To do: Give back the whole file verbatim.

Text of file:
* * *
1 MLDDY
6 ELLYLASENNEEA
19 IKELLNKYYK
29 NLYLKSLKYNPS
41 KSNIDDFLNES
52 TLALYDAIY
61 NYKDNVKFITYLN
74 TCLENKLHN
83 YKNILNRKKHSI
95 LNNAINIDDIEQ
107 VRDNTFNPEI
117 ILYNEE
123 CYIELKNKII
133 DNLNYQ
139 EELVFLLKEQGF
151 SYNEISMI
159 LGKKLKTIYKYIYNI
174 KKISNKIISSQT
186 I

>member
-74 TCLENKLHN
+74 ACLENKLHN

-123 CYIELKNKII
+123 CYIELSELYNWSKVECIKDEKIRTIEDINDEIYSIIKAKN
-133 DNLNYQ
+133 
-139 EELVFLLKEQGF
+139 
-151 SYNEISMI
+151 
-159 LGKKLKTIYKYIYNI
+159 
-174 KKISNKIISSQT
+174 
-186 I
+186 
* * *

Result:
1 MLDDY
6 ELLYLASENNEEA
19 IKELLNKYYK
29 NLYLKSLKYNPS
41 KSNIDDFLNES
52 TLALYDAIY
61 NYKDNVKFITYLN
74 TCLENKLHN
83 YKNILNRKKHSI
95 LNNAINIDDIEQ
107 VRDNTFNPEI
117 ILYNEE
123 CYIELKNKII
133 DNLNYQ
139 EELVFLLKEQGF
151 SYNEISMI
159 LGKKLKTIYKYIYNI
174 KKISNKIISSQT
186 I

>member
-74 TCLENKLHN
+74 ACLENKLHN

-123 CYIELKNKII
+123 CYIELSELYNWSKVECIKDEKIRTIEDINDEIYSIIKAKN
-133 DNLNYQ
+133 
-139 EELVFLLKEQGF
+139 
-151 SYNEISMI
+151 
-159 LGKKLKTIYKYIYNI
+159 
-174 KKISNKIISSQT
+174 
-186 I
+186 